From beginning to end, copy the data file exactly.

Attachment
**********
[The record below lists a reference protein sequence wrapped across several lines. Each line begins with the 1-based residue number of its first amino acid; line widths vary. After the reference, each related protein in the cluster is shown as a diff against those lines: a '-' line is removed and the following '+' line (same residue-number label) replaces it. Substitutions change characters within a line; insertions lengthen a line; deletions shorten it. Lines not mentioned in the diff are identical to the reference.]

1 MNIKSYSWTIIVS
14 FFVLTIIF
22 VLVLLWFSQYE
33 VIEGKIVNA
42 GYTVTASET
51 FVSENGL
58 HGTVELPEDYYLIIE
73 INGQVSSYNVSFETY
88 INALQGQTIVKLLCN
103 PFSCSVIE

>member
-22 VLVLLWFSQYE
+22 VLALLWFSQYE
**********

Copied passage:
[The record below lists a reference protein sequence wrapped across several lines. Each line begins with the 1-based residue number of its first amino acid; line widths vary. After the reference, each related protein in the cluster is shown as a diff against those lines: a '-' line is removed and the following '+' line (same residue-number label) replaces it. Substitutions change characters within a line; insertions lengthen a line; deletions shorten it. Lines not mentioned in the diff are identical to the reference.]

1 MNIKSYSWTIIVS
14 FFVLTIIF
22 VLVLLWFSQYE
33 VIEGKIVNA
42 GYTVTASET
51 FVSENGL
58 HGTVELPEDYYLIIE
73 INGQVSSYNVSFETY
88 INALQGQTIVKLLCN
103 PFSCSVIE

>member
-22 VLVLLWFSQYE
+22 VLALLWFSQYE